During a community workshop for what will become the jazz opera A Gathering of Sons, baritone Miles Wilson-Toliver is playing the part of Victor, a young black man who is about to be shot and killed by a white police office in a senseless act of violence. His voice is clear and full, almost soothing, as he defiantly sings “you descend from murderers.”
It is a charged scene, difficult for the audience to watch. They are mostly parishioners of Judah Fellowship Church in the Hill District, there both for their regular Saturday evening service and to see selections of Pittsburgh Festival Opera’s upcoming production about police violence against people of color.
Wilson-Toliver has his hands up, is facing the audience, and in this workshop, since the person playing the police officer is not present, he is being harassed by an ominous offstage voice. It is the audience’s second time seeing the scene. They had listened as Jonathan Eaton, the artistic director of the opera company, gave his feedback and provided staging directions to the actor. It is impossible to ignore that Eaton is a middle-aged, white male with a British accent telling a young black man how he should be performing the role of a young black man who has the gun of a police officer to his back.
Eaton directs Wilson-Toliver to use his body to express himself more and turn to face the officer who will shoot him. The audience can feel the difference in the tension and witness a performance find itself, as if in a rehearsal. But Eaton is not the only one giving creative input. He stops the music abruptly as Wilson-Toliver’s character, Victor, is about to run at the command of the police officer. Eaton thinks that the cop telling Victor to run is a get-away free ticket. “I think he should smile,” he says. Everyone in the audience understands the situation differently. People yell out from their seats that when a cop tells you to run, it ain’t to let you go, but to give the cop a reason to pull the trigger. “You know that ‘Run!’ is a death sentence,” one woman says.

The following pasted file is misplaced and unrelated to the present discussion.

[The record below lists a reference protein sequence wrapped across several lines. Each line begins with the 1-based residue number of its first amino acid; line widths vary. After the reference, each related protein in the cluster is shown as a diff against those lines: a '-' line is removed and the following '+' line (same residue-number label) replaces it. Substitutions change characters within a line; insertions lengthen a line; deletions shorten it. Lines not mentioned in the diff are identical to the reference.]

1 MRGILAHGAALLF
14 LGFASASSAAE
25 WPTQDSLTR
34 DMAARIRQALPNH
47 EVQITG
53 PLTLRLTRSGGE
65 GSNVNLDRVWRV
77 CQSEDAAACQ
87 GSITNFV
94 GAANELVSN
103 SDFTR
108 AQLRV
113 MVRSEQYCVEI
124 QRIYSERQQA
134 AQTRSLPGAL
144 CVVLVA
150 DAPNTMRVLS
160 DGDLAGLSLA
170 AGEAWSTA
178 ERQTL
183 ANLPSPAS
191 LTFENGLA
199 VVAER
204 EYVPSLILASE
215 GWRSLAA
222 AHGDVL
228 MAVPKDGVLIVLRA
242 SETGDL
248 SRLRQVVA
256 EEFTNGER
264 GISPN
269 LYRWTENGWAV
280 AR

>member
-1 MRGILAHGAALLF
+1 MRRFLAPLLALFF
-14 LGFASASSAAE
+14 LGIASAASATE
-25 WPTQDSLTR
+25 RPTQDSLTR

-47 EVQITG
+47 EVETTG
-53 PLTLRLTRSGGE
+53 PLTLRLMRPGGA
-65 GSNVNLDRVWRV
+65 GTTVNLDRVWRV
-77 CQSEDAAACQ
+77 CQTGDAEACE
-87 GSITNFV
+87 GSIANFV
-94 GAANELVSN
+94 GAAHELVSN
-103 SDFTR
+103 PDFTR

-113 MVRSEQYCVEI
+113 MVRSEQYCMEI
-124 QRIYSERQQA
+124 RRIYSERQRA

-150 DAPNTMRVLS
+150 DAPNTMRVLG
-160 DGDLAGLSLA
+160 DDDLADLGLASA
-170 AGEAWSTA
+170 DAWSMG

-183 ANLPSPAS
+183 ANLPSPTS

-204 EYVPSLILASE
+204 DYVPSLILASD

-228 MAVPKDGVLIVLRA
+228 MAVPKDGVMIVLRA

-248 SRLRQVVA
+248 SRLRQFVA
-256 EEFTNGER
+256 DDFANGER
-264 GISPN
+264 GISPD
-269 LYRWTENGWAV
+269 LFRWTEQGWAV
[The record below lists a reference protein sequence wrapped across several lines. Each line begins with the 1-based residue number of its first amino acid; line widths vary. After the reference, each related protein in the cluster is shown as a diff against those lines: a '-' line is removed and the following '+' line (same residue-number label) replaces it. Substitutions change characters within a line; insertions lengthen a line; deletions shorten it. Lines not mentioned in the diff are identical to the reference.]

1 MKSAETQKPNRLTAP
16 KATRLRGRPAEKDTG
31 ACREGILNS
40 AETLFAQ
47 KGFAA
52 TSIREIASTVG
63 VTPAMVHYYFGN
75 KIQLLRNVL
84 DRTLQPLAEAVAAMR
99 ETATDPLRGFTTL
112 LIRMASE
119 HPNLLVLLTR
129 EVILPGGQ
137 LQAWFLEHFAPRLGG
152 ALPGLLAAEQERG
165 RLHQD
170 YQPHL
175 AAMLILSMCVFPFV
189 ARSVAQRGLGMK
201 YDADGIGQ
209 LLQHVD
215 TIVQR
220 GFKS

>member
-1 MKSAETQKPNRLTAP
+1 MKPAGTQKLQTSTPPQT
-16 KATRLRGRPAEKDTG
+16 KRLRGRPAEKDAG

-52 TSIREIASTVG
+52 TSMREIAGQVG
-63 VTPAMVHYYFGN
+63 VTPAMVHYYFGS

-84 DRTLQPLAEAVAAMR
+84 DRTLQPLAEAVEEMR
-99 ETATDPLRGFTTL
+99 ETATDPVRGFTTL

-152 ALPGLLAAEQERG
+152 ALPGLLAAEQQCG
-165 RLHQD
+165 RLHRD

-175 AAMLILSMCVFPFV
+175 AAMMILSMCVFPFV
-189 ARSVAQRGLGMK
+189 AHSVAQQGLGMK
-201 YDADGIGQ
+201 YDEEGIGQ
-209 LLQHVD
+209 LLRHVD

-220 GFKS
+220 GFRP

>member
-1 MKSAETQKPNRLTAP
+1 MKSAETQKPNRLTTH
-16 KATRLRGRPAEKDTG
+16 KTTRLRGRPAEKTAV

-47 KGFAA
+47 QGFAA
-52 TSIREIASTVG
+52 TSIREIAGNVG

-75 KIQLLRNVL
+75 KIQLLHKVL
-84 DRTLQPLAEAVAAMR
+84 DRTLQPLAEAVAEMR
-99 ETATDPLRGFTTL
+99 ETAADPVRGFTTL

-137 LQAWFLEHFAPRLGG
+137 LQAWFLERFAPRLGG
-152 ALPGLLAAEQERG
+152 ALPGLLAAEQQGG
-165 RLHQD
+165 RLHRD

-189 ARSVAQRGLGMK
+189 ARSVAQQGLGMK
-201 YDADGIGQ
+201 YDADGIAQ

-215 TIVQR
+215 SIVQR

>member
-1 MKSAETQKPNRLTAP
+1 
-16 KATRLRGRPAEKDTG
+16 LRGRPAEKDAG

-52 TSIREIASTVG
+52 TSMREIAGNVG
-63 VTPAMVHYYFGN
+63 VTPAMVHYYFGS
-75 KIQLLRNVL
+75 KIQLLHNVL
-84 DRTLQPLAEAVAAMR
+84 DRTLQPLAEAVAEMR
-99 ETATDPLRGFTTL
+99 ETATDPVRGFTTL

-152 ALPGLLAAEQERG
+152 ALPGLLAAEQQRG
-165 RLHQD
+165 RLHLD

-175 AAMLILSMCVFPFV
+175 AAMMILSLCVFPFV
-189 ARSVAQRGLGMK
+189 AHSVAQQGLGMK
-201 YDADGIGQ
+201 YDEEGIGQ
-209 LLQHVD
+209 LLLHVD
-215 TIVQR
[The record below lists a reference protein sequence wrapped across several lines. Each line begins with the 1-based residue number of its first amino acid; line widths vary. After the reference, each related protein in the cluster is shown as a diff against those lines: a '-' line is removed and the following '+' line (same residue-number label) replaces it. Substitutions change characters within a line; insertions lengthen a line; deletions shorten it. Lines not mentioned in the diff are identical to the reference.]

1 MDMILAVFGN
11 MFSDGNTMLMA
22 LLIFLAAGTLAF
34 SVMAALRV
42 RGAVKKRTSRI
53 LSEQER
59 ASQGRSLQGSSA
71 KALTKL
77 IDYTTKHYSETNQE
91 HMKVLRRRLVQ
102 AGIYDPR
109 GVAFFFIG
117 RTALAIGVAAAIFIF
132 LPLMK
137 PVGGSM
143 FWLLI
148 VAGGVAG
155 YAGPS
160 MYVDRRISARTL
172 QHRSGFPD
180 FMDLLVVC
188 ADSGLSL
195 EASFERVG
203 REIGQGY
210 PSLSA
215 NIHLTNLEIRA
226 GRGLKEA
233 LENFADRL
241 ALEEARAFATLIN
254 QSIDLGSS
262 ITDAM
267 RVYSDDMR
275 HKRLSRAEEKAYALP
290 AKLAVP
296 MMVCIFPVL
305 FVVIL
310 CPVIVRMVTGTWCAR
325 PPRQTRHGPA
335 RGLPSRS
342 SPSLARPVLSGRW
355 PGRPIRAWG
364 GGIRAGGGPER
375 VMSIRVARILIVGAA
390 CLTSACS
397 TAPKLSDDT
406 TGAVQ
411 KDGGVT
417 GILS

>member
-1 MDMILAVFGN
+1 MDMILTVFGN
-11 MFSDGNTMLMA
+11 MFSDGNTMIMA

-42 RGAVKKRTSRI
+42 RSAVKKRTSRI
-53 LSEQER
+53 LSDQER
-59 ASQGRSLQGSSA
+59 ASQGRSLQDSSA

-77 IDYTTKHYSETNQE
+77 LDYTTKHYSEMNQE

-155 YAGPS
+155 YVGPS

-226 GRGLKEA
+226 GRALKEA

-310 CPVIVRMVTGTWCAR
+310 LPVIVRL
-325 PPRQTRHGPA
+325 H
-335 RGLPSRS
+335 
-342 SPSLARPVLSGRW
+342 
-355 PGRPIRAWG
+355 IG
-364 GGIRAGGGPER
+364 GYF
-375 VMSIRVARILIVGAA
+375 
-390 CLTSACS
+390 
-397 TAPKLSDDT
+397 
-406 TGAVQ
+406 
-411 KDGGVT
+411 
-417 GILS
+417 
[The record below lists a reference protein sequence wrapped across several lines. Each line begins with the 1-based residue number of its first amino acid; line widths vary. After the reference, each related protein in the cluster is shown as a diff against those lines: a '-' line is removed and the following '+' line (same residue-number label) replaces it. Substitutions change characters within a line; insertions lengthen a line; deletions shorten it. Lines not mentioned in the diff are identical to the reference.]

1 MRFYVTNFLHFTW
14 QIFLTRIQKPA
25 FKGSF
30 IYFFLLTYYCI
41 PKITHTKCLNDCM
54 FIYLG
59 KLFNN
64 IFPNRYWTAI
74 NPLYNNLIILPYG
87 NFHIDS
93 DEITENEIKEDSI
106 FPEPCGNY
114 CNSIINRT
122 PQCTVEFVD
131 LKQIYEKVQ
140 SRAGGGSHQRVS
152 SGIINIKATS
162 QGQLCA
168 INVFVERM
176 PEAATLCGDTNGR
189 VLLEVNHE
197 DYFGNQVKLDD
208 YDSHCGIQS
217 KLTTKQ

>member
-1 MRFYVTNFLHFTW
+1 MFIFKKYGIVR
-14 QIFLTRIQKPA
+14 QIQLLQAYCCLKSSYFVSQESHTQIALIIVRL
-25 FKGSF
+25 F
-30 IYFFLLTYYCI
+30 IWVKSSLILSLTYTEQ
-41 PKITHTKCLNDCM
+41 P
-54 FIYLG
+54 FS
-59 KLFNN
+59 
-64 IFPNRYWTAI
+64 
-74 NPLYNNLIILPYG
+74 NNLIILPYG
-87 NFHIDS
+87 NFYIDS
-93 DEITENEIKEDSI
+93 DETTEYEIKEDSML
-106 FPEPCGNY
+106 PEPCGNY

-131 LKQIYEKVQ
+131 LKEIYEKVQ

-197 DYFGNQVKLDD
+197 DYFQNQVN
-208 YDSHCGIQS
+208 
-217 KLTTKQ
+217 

Later, during the panel discussion after the performance, local artist and singer Anita Levels will describe watching Eaton and Wilson-Toliver’s interactions as uncomfortable. “To hear it chopped up as art is difficult,” says Levels. Members of the audience nod in agreement. The uncomfortability is part of what Eaton and the troupe of Pittsburgh Festival Opera want to achieve in these workshops. He also seems to enjoy the audience’s feedback; he was happy to concede they understood that aspect of the scene better than he did.
“It’s a big deal—this piece,” Eaton proclaims. And that is why A Gathering of Sons is an opera commissioned by the company as part of its “Music That Matters” series. “If opera is to matter, we need to do pieces that are about the American social experience, now,” he adds.
Previously, the company commissioned and performed the “eco-opera” A New Kind of Fallout, which grew out of the societal ripples Rachel Carson’s Silence Spring caused when it was released in the 1960s. One of the things Judah Fellowship Pastor Shanea Leonard likes about this opera is that by having soprano Anqwenique Winfield take on different roles as the elements, such as Sky, it shows that environmental justice is part of social justice.